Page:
• The conditions that favor the production of continuous chips is small chip thickness, high cutting speed, sharp cutting edge, large rake angle in cutting tool and fine feed, smooth tool face and efficient lubricating system.
• Such chips are produced while machining ductile materials like mild steel, copper and aluminum.  Because of plastic deformation of ductile material long and continuous chips are produced.
• This is desirable because it produces good surface finish, low power consumption and longer tool life.
• These chips are difficult to handle and dispose off.  Further the chips coil in a helix and curl around work and tool and may injure the operator when it is breaking.  The tool face is in contact for a longer period resulting in more frictional heat.  However this problem could be rectified by the use of chip breakers.

Chip breakers:

During machining, long and continuous chip will affect machining.  It will spoil tool, work and machine.  It will also be difficult to remove metal and also dangerous.  The chip should be broken into small pieces for easy removal, safety and to prevent damage to machine and work.  The function of chip breakers is to reduce the radius of curvature of chips and thus break it.  The upper side of continuous chips notches while the lower side which slides over the face tool is smooth and shiny.  The chips have the same thickness through.

Discontinuous chips :

• These chips are produced when cutting more brittle materials like bronze, hard brass and gray cast iron.
• Since there chips break up into small segments the friction between chip and tool reduces resulting in better surface finish.
• These are convenient to handle and dispose off.
• Discontinuous chips are produced in ductile materials under the conditions such as large chip thickness, low cutting speed, small rake angle of tool etc.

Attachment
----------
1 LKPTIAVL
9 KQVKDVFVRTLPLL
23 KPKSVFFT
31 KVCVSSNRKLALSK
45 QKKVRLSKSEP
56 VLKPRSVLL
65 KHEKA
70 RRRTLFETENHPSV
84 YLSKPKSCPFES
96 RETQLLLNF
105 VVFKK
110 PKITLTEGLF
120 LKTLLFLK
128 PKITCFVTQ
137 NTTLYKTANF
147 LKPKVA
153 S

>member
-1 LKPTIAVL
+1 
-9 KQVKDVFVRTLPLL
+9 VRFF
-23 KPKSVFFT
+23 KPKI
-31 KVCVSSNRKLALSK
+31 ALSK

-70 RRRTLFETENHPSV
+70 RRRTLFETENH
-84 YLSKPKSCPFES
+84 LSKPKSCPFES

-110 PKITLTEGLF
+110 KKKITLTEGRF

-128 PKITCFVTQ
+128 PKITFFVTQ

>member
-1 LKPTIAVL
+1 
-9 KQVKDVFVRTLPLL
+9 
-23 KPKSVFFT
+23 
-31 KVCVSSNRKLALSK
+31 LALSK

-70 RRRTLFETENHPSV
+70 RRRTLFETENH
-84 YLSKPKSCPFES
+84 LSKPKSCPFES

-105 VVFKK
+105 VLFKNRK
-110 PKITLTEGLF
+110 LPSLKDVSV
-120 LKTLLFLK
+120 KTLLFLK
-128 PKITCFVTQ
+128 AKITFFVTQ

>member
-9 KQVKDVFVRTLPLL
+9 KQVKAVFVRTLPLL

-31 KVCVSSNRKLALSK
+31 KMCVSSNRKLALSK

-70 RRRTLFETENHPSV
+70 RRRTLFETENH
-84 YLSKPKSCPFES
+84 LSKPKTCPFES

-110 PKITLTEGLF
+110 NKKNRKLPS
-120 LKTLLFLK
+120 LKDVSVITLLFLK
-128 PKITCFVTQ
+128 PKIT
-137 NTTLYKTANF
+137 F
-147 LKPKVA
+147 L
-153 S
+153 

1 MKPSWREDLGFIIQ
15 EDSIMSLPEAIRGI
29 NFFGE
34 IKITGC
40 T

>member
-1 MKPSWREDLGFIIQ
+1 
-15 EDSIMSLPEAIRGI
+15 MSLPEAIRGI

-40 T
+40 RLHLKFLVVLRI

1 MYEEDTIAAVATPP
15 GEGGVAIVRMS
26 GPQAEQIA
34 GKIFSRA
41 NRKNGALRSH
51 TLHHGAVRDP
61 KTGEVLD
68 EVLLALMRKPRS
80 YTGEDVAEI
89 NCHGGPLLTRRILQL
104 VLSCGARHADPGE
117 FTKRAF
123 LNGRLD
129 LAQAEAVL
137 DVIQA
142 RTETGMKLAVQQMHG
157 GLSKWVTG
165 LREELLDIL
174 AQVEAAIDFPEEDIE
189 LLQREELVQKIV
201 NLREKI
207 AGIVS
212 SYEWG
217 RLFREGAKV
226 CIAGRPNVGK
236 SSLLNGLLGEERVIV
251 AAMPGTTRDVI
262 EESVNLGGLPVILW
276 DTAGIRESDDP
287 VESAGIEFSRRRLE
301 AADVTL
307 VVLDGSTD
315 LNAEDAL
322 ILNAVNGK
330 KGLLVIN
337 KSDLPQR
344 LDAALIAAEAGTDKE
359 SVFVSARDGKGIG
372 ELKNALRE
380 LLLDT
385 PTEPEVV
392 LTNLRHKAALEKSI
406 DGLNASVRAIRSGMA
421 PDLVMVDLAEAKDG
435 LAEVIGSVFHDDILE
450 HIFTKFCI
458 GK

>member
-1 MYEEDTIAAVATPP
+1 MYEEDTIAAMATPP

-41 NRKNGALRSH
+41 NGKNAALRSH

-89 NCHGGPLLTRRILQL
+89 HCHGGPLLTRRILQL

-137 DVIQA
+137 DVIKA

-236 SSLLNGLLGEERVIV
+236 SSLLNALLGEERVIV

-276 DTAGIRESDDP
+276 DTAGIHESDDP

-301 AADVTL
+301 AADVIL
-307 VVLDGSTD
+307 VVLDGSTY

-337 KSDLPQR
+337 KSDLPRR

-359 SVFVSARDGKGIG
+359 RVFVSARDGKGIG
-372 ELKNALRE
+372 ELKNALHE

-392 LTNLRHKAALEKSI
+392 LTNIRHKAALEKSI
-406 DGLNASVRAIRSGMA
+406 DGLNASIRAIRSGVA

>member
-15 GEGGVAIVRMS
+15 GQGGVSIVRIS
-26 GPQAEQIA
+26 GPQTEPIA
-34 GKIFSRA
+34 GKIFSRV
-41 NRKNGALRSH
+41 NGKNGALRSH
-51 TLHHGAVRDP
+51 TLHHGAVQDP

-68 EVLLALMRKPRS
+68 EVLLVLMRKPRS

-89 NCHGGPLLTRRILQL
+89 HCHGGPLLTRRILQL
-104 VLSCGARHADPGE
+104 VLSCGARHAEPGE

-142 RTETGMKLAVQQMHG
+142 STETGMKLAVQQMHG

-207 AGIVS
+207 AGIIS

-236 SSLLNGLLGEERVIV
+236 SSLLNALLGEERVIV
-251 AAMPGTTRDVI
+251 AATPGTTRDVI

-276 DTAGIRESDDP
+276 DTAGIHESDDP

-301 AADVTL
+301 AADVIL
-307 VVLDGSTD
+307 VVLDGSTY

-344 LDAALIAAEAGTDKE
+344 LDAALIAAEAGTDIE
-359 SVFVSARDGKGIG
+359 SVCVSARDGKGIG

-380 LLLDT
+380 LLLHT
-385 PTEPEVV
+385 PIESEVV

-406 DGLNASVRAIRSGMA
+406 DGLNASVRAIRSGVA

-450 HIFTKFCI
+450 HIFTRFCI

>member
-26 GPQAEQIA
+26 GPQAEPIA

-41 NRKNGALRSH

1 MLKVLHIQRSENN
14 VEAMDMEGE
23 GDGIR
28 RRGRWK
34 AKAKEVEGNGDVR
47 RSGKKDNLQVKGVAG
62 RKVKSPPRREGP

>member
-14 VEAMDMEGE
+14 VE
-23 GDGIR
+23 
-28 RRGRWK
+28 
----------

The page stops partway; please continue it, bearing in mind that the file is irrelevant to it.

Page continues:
• Brittle materials lack the ductility necessary for appreciable plastic chip deformation.  The amount of deformation which the chip undergoes by deformation is limited by repeated fracturing.
• If these chips are produced from brittle materials, then the surface finish is fair, power consumption is low and tool life is reasonable however with ductile materials the surface finish is poor and tool wear is excessive.

Chips with built up edge :

• This is nothing but a small built up edge sticking to the nose of the cutting tool.  These built up edge occurs with continuous chips.
• When machining ductile materials due to conditions of high local temperature and extreme pressure the cutting zone and also high friction in the tool chip interface, there are possibilities of work material to weld to the cutting edge of tool and thus forming built up edges.
• This weld metal is extremely hard and brittle.  This welding may affect the cutting action of tool.
• Successive layers are added to the build up edge.  When this edge becomes large and unstable it is broken and part of it is carried up the face of the tool along with chip while remaining is left in the surface being machined.  Thus contributing to the roughness of surface.